December 23, 2011

REVIEW: Chance to Dance for You by Gail Sidonie Sobat

Title: Chance to Dance for You
Auhor(s): Gail Sidonie Sobat
Publisher: Great Plains Teen Fiction
Release Date: May 1, 2011
Format: Paperback
Pages: 172
Source: Library
Buy: Amazon || The Book Depository


Summary from GR:
Ian lives in a suburb where everything's the same. The houses are the same; the cars are the same; the families are the same; and their aspirations are the same. But Ian is different.

Openly gay in his bigoted high school, Ian doesn’t exactly fit in. But he's not worried— he's been training in dance for a long time and soon he'll be able to leave town and train to become a professional. Then he falls in love with Jess, the high school quarterback.

My Review:

Ian is openly gay. He also happens to live in a suburb so boring and brainwashed with bigotry that he can't go a day without having to wash some asinine comment from his locker's door.

Ian is a dancer. But that just stereotypes him more as the fag, queer, gay-boy.

Ian falls in love...with Jess, the school's most popular and homophobic jock. The last person he should have fallen in love with.

Except maybe Jess' not as homophobic as Ian thinks.

Chance to Dance for You is a funny, and slightly exaggerated, glimpse of what it's like to be a rare out-and-proud teenager. It is also deeply heartbreaking in its truth.

There's just so much I could say about this book. It had its good points and bad points, highs and lows, just like any other book. One good point is that it was an incredibly fast read, a few hours at best. Though it was quick, it was still interesting. I also liked how it was set in Canada. WOOT! Canadian pride~

Ahem, anyhoo, its lows were mostly of the writing variety. I stumbled over some sentences because it had improper grammar or missing punctuation. There was also a moment where “wtf” appeared in a sentence. Not spoken, no. Not capitalized. Not texted either. Just there, in the sentence. And I literally W.T.F-ed almost out loud, right there in the school library. But I digress (which is a phrase used quite often in the novel). The writing wasn't bad, but it was amateur. There was a lot, A LOT, of telling. But somehow, I could ignore it. Maybe because this was meant to portray a normal, albeit gay, teenager. It sure as hell sounded like a teenager.

Since we're on low points, I guess another point I didn't like was the sheer amount of stereotyping. There was much. A few times Ian would pipe up and say this was a stereotype, or that was a stereotype, and it felt as if those things were being called out because it made the author feel better about stereotyping. It was like if she had the character point these things out it would make it okay. It didn't. I just noticed them more. And they were not okay. The suburbs aren't all boring and bigoted. All jocks aren't homophobic trash. Not all big-breasted girls are snobby little ditzes. I didn't like how Ian's dance teacher was stereotypical Russian; has an accent, smokes, and is highly interested in vodka. I mean, really? But this will turn into a rant if I keep on that track, so let's move on.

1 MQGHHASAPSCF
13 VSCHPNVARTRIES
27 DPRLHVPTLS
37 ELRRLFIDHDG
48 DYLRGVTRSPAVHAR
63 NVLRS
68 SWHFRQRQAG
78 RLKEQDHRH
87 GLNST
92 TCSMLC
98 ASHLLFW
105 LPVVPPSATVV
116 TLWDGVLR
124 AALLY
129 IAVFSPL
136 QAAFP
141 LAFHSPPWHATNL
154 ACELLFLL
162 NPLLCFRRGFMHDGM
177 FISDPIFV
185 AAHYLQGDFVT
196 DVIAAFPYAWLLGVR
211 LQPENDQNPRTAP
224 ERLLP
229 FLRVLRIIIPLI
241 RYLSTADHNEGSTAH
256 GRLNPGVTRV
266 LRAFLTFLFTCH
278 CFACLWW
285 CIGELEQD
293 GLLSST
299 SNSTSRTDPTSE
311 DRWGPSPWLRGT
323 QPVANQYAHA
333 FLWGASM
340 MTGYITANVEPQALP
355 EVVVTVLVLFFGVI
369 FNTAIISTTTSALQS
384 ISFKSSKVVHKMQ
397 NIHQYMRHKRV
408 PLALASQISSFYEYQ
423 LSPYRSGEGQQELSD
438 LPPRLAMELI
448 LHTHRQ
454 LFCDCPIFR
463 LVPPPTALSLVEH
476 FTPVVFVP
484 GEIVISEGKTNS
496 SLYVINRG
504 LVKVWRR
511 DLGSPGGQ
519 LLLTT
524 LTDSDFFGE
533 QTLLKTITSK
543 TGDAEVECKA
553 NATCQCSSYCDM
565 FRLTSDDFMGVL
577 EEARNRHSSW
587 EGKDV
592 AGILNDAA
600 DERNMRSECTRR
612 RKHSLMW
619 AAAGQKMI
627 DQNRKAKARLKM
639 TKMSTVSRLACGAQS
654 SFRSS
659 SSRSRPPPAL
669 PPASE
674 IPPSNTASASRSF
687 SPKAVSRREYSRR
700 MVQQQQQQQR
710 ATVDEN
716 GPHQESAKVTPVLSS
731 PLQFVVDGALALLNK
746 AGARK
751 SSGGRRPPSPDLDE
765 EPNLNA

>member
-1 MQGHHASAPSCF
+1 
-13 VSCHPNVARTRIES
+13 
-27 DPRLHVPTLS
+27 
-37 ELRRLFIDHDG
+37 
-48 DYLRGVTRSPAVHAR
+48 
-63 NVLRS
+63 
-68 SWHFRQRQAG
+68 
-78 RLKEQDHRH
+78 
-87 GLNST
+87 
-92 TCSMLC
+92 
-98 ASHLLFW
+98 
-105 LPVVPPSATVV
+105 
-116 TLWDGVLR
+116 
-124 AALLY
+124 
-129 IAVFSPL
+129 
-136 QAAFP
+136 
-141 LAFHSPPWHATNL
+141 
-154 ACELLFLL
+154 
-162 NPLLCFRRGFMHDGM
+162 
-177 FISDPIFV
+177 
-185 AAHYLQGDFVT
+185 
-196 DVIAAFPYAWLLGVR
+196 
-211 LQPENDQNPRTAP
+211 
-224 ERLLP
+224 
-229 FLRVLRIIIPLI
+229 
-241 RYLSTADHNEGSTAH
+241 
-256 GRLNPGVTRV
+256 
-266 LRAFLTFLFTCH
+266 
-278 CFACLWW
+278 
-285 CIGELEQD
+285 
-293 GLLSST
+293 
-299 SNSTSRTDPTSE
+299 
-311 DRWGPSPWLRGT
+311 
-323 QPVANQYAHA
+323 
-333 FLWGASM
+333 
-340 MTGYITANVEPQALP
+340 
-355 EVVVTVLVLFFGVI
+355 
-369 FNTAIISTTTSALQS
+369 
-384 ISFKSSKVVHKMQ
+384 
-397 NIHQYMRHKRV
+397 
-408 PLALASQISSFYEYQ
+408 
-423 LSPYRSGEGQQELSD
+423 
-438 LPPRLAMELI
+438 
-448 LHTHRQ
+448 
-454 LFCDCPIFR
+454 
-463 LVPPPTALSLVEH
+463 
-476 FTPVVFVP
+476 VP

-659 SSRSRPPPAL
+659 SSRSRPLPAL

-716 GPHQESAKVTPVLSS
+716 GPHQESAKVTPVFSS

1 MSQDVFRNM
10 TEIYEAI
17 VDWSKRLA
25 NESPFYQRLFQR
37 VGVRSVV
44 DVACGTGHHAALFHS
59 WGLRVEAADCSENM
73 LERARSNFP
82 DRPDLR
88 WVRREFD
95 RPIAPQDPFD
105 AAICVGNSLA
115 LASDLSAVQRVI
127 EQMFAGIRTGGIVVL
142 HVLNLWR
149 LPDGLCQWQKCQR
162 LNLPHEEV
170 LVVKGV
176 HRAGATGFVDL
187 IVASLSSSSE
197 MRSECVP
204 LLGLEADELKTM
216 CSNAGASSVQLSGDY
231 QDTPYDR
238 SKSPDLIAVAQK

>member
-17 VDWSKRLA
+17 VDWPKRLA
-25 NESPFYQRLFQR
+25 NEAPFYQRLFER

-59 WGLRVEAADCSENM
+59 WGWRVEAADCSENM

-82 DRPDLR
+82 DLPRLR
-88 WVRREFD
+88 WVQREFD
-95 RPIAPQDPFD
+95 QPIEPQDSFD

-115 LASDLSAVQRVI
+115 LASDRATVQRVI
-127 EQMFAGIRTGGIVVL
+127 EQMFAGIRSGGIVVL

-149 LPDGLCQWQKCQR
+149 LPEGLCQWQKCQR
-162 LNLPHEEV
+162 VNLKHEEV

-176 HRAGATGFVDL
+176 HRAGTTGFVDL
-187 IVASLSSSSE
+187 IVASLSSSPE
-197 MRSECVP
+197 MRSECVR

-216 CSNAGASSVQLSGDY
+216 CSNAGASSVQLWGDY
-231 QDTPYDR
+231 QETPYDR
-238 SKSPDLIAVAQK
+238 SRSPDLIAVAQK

Another thing I realized is that I don't care much for the side-characters. Usually, I would. Usually, one of the side-characters would be my favourite compared to the protagonist. But in this novel, I didn't quite feel anything for them. This was easily ignored since much of the narration was about Ian and Jess anyway. Speaking of Jess, now we get to the main thing I liked about this novel.

No, Jess is not the main thing I liked about this novel. He's a stinking pile of self-hating feces. He could stay buried and rot in his damn locked closet for all I care. Might sound harsh, but after what he did – or more specifically, didn't do – to Ian, I could care less. Yet, despite my dislike for his cowardly personality, Jess was so realistic. So parallel to people I have met and known. Cowards just like he was. A coward like all humans can be. And that made him so damn frustrating. Which is, I guess, the good point I was trying to get at in all of this. Jess was real. Ian was real. And the only reason I could take all the stereotyping was because it was so true to life. Exaggerated, yes, but it was oh-so-true. Some people actually view the world like this. These things could have happened. These situations are happening. Sometimes when we read a fiction story or watch a movie we say, “Hell, that was just messed up. No one does that in real life.” We think that what has been put down is the worst possible situation someone's twisted mind has come up with. That it doesn't happen for real. But the truth does. It happens. Sometimes, reality is stranger than fiction. Sometimes it's worse. Where do you think the inspiration for these stories come from?

So that's what I like the most about this novel, it has that humour element that I use to look at life, but it also has the deeper and more sorrowful undercurrent that shows us what humans are, and can be, capable of. What one's fear and cowardice can accomplish, and what love and determination can counter.


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